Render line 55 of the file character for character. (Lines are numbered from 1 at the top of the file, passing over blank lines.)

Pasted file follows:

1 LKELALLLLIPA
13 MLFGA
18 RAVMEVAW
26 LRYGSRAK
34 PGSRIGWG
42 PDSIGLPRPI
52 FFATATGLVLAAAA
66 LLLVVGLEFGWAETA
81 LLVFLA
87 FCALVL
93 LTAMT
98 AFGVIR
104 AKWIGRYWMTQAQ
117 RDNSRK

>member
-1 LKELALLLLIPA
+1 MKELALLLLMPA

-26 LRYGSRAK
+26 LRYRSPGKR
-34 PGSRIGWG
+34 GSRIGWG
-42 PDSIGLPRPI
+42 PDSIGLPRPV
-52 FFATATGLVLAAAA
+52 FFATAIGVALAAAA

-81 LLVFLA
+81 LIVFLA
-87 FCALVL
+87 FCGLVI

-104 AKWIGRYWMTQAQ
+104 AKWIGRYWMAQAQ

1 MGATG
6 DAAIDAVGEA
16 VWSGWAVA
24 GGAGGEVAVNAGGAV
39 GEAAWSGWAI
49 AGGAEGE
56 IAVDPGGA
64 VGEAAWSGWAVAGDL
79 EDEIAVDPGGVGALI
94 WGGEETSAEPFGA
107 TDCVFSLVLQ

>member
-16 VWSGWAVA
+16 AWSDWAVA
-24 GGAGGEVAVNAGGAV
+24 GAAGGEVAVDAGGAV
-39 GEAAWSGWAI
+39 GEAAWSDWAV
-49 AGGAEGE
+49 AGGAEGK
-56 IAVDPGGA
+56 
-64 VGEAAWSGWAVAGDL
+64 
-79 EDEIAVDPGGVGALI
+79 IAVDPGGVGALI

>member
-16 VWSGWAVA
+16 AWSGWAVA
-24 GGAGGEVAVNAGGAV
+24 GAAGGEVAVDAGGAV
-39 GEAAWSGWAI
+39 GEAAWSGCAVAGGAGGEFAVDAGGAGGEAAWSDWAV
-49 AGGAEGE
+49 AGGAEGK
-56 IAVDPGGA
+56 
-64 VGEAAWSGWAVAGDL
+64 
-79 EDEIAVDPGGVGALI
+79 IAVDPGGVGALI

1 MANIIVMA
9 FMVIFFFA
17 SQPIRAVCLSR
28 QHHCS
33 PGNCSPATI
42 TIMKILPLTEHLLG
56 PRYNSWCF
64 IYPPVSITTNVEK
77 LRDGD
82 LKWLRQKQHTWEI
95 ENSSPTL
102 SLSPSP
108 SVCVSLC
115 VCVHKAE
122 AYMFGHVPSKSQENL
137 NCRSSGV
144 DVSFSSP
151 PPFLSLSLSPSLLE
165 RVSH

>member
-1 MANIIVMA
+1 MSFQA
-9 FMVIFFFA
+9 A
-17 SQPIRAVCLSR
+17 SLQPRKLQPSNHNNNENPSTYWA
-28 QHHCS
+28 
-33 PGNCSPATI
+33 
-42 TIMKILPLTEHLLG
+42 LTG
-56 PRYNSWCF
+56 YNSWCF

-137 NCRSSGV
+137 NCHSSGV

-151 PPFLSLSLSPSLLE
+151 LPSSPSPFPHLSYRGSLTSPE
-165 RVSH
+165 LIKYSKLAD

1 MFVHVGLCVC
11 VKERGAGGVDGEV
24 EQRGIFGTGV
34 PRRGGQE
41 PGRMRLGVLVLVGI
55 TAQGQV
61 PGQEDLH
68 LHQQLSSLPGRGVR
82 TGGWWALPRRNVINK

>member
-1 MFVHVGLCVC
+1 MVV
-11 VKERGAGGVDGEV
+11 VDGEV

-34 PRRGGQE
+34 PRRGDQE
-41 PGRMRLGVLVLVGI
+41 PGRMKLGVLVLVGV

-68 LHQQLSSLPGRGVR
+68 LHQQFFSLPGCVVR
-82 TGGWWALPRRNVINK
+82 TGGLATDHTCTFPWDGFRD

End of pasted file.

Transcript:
+64 